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New Definition For Hallucinate

Hallucinate is the Cambridge Dictionary's word of the year, as it gains an additional definition in one of many AI-related updates in 2023.


Swirly paints to illustrate an hallucination

The traditional definition is to "to seem to see, hear, feel, or smell something that does not exist". It now includes "when an artificial intelligence (AI) hallucinates, it produces false information".


BBC News reports that Dr Shevlin, from the University of Cambridge, said: "Inaccurate or misleading information has long been with us, of course, whether in the form of rumours, propaganda, or fake news. Whereas these are normally thought of as human products, hallucinate is an evocative verb implying an agent experiencing a disconnect from reality. "This linguistic choice reflects a subtle yet profound shift in perception: the AI, not the user, is the one hallucinating."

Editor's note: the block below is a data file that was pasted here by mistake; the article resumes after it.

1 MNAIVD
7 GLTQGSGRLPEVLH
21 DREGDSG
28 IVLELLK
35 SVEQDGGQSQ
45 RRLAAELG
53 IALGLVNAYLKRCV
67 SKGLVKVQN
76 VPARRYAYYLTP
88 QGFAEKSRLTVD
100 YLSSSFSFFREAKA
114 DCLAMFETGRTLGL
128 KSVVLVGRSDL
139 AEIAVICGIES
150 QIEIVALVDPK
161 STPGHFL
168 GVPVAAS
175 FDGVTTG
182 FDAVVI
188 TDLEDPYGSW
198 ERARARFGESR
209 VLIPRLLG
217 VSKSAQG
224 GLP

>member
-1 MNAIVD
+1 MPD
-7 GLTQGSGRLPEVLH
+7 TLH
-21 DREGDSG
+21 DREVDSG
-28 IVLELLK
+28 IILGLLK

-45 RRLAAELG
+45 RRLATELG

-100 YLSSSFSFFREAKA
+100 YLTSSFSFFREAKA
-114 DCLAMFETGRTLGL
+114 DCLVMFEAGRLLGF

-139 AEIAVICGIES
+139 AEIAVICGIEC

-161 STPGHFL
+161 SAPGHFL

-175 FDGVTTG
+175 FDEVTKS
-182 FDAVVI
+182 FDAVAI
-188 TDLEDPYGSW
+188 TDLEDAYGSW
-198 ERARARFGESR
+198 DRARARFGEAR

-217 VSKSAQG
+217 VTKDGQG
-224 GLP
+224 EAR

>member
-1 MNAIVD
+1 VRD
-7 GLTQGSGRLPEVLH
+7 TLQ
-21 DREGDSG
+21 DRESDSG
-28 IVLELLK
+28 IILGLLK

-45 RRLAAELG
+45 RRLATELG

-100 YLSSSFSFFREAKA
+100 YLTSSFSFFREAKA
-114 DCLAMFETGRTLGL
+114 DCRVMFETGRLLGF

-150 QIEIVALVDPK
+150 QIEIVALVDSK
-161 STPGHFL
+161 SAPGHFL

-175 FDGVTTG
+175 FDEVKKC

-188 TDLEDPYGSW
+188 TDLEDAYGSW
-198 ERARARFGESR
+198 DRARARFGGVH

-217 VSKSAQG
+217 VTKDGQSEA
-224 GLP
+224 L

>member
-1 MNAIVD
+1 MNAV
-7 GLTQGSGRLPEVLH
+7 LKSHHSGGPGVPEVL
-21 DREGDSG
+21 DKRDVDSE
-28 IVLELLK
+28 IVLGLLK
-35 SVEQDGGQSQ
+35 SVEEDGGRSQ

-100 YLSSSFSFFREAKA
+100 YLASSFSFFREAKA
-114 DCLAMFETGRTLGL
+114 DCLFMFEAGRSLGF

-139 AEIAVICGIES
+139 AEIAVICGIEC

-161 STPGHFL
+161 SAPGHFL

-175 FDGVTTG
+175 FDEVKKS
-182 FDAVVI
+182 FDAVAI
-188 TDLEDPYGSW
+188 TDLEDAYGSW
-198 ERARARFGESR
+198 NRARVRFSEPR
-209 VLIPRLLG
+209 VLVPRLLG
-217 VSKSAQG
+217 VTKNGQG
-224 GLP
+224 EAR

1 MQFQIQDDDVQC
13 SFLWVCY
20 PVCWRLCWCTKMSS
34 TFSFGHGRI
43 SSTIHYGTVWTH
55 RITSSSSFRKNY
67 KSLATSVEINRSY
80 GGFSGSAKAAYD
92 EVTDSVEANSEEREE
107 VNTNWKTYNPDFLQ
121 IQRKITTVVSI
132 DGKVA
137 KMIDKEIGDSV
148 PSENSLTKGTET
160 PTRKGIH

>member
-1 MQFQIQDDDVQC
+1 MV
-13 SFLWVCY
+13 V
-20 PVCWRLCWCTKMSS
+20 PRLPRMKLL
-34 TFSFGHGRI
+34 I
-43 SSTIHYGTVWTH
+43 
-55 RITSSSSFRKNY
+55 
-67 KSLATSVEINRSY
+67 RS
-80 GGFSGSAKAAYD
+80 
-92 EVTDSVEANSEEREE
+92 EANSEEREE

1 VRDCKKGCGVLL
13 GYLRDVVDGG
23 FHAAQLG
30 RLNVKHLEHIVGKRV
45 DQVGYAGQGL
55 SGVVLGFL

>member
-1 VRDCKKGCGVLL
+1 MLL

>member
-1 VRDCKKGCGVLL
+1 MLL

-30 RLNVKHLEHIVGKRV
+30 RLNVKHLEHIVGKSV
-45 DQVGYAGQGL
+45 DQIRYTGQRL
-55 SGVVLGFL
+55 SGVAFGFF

The definition was added after a surge in interest in generative AI tools like ChatGPT, which is capable of generating plausible prose, but often does so using false, misleading or made up 'facts', said the Daily Telegraph.


Wendalyn Nichols, Cambridge Dictionary's publishing manager, said: "The fact that AIs can hallucinate reminds us that humans still need to bring their critical thinking skills to the use of these tools. AIs are fantastic at churning through huge amounts of data to extract specific information and consolidate it - but the more original you ask them to be, the likelier they are to go astray."


The dictionary is published by Cambridge University Press & Assessment, part of the University of Cambridge.

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